John Brennan, who is to step down as director of the Central Intelligence Agency in January, has had a tenure characterised by revelations about surveillance practices by US intelligence throughout the world.
In the years since he succeeded retired Gen David Petraeus in March 2013, he has sought to put the case for government intrusions on privacy as a means of combating international terrorism.
Former US National Security Agency contractor and whistle-blower Edward Snowden revealed extensive internet and phone surveillance by US intelligence in 2013.
Meanwhile Mr Brennan was forced to apologise in the US Congress in March 2014 for monitoring the computers of Senate employees.
He has also had to defend methods used to obtain intelligence from detainees since the 9/11 attacks, following a scathing Senate report.
But though he has often faced criticism from liberals, he has made it clear he disapproves of such methods as waterboarding.
Just before leaving office, he was highly critical of some elements of President-elect Donald Trump's foreign policy agenda, including plans to dismantle the nuclear deal with Iran.
Drones in spotlight
A member of President Barack Obama's inner circle and his top counter-terrorism adviser during his first term, the 61-year-old played a critical role in the planning of a May 2011 raid that killed Osama Bin Laden.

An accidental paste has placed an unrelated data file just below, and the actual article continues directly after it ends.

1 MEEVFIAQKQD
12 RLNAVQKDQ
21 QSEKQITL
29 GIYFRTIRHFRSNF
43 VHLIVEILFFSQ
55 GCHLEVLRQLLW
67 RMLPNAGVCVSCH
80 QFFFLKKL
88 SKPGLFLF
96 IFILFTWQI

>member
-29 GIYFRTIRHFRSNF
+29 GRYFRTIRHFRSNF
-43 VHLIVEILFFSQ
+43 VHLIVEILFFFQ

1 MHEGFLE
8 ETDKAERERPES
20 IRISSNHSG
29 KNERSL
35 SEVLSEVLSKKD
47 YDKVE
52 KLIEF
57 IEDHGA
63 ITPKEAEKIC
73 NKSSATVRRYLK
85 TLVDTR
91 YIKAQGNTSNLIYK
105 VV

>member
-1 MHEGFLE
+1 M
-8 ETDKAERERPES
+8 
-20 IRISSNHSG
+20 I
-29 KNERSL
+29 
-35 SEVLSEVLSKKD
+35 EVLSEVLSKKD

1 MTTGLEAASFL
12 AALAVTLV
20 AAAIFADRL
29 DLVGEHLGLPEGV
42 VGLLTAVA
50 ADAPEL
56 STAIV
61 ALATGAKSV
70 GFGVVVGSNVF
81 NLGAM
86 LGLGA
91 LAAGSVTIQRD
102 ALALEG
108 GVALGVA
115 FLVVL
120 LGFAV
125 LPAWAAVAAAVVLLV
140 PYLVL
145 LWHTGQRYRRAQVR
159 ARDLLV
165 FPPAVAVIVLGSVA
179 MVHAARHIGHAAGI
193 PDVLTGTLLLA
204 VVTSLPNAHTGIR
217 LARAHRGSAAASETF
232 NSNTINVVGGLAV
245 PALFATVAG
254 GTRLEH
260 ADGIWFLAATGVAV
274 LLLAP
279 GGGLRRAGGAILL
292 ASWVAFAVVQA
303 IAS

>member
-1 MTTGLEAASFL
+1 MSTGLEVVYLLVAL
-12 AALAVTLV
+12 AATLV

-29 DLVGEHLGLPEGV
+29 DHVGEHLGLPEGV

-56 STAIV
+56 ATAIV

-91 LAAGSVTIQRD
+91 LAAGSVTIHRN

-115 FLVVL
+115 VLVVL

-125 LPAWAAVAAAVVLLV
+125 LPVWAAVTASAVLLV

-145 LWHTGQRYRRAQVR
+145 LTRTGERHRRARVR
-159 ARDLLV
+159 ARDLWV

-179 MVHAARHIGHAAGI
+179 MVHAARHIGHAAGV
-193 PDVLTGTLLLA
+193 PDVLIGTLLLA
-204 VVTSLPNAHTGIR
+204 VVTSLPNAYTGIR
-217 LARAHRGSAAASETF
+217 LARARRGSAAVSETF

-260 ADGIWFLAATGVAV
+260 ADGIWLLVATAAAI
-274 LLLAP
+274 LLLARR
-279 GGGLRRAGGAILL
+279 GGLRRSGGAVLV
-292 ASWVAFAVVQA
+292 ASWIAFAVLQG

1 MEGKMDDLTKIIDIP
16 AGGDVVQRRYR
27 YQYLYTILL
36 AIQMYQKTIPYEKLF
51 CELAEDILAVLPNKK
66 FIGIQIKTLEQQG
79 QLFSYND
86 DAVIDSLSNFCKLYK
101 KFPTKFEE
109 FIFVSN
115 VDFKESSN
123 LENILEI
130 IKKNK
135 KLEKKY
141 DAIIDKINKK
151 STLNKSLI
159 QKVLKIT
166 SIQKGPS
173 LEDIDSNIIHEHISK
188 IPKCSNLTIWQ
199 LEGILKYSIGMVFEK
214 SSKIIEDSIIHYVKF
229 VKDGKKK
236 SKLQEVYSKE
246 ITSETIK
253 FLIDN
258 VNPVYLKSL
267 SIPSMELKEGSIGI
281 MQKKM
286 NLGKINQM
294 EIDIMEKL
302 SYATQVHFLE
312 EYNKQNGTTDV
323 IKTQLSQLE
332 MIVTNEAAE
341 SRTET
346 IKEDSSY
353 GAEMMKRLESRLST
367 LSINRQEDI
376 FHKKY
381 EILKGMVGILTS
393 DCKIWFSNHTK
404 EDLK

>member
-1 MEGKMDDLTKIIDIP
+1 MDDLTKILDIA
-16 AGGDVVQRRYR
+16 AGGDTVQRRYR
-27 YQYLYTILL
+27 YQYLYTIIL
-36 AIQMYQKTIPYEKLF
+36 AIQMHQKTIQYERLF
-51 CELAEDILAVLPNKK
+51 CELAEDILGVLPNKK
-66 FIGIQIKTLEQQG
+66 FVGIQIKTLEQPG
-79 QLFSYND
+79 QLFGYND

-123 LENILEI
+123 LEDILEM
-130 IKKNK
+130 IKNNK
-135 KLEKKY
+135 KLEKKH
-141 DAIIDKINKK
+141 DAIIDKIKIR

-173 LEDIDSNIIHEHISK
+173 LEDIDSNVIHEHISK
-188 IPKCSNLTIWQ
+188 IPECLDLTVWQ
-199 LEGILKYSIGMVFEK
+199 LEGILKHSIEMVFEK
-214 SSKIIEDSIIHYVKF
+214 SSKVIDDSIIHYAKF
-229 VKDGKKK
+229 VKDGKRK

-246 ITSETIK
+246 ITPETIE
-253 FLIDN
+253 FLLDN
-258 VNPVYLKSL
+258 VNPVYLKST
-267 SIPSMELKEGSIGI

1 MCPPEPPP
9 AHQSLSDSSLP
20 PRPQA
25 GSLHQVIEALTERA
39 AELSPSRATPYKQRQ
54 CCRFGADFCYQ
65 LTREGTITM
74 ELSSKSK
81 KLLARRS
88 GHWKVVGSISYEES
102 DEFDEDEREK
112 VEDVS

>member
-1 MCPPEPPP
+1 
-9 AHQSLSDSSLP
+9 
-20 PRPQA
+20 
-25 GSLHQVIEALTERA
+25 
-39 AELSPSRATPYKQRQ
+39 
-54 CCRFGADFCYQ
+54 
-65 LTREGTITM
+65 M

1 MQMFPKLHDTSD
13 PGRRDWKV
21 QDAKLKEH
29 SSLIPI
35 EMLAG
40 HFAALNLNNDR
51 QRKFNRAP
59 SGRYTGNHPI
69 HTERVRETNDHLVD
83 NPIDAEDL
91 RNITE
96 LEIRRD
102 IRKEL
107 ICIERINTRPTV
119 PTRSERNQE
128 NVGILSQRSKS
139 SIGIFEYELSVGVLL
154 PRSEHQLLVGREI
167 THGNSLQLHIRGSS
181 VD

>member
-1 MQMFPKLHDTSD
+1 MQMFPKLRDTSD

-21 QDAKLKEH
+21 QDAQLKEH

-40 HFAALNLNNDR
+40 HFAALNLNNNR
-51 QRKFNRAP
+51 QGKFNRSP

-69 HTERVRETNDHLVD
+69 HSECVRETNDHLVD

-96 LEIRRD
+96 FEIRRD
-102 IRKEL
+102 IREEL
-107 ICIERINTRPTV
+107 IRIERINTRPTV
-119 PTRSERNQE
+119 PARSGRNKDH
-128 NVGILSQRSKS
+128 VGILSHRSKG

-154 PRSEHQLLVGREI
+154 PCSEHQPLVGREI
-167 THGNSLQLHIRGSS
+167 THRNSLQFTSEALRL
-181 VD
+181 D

He also led the administration's efforts to curb the growth of terror groups in North Africa and the Middle East.
Mr Brennan is a veteran of the CIA, having spent more than 28 years at the agency in various posts including station chief in Saudi Arabia and deputy executive director in the administration of former President George W Bush.
But some liberals raised concerns over his involvement in what the government has called "enhanced interrogation techniques" - considered by some to amount to torture.
In 2008, Mr Brennan was reportedly considered for the top job at the CIA for the first time, but he withdrew his name amid criticism, while denying any connection to the interrogation methods.
At the time, Mr Brennan said in a letter to Mr Obama that he had been "a strong opponent of many of the policies of the Bush administration, such as the pre-emptive war in Iraq and coercive interrogation tactics, to include waterboarding".
In April 2012, Mr Brennan became the first member of Mr Obama's administration to make detailed public comments acknowledging the government's use of unmanned drones to carry out targeted killings.
Speaking to a think tank in Washington, Mr Brennan argued that the overseas attacks were legal, and protected the lives of Americans.
He also came under heavy criticism for his role in drone warfare during his Senate hearing in March 2013.